March 11, 2004

More “SEC Speaks” Notes We

We have posted our own notes from PLI’s “SEC Speaks” from the Corp Fin panels.

The SEC’s Roundtable on Shareholder Access

Yesterday’s roundtable at the SEC was filled with star-studded panelists and was quite a program. The SEC did a great job of bringing in the best and brightest from all corners of the debate and it really brought those 13,000 comment letters to life. (About 150 attended live – I was surprised there were empty seats.)

To me, the most persuasive arguments were presented by Ira Millstein and Joe Grundfest on why the SEC should hold off on its proposed framework – and instead use a simpler model based on holding “true” elections of directors. They argue that the current plurality system is fundamentally flawed and that the SEC’s proposal doesn’t fix that problem (David Ruder called the proposal a Rube Goldberg solution and Carter Beese said it was prone to the law of unintended consequences).

Based on the way that Commissioner Harvey Goldschmid debated some of the corporate advocates, I doubt he is going to change his mind. Commissioner Campos read a statement early on and otherwise was silent. Chairman Donaldson asked a few questions but did not reveal if his leanings were changing at all. So I would hazard to guess that the Commission will bless its proposal sometime in a month or so, perhaps with some changes at the edges (although you never know and I could be wrong).

If the SEC does adopt its proposal, the head of the US Chamber of Commerce threatened to sue. A panel packed with academics provided a variety of arguments supporting the SEC’s authority to adopt its proposal. So the ultimate showdown might be a few years away in a court somewhere.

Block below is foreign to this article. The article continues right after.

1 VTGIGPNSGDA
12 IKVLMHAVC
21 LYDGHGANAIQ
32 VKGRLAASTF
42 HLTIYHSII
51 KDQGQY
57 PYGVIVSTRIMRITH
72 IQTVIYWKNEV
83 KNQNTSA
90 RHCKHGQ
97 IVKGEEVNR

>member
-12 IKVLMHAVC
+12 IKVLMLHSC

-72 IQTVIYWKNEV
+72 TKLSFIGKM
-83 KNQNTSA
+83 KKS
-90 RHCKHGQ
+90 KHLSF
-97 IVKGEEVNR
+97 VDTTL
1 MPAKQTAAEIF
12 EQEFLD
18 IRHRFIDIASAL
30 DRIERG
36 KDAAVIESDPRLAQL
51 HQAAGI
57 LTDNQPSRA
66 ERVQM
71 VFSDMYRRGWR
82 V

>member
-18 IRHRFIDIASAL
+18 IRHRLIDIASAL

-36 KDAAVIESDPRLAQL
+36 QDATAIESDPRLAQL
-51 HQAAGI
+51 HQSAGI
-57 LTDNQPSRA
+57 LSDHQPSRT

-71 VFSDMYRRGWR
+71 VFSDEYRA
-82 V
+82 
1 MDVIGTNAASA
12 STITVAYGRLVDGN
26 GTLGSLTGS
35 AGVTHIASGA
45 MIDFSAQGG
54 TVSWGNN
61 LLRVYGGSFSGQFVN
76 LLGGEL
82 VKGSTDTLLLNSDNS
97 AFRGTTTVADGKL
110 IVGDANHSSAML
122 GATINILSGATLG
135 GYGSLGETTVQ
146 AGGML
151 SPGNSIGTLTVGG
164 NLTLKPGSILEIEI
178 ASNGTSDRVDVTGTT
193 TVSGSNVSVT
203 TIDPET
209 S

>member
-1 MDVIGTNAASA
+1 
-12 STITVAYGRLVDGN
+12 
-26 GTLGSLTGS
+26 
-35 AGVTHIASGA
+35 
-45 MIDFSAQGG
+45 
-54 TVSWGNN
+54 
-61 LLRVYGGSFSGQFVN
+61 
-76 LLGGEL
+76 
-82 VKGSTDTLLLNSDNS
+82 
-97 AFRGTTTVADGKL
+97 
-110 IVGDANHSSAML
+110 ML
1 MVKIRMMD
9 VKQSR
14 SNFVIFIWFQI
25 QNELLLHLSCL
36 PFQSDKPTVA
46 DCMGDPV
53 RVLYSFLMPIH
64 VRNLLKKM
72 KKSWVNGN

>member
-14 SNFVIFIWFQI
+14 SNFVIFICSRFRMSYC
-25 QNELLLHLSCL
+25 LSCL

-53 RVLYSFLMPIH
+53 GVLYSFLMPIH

The Evelyn Y. Davis Show

In mid-afternoon, Evelyn Davis’ panel took the stage and Evelyn kicked it off with a 15-minute monologue. If I was Mark Burnett – the “vision” behind all those reality TV shows – I would grab Evelyn for her own show as soon as possible.

Evelyn was quick to mention how she had spoken to the CEO of Bank of America last week and advised him not to pay the SEC’s fine in the mutual fund scandal (and reported that the CEO was thinking about it!). She claimed that she had also spoken to SEC Enforcement Director Cutler a few days ago regarding the same. Not sure how this is relevant to the shareholder access proposal, but it made for a solid entertainment break from the weighty issues of the day. She is one of a kind. (By the way, Evelyn opposes the SEC’s proposal – because it discriminates against retail investors.)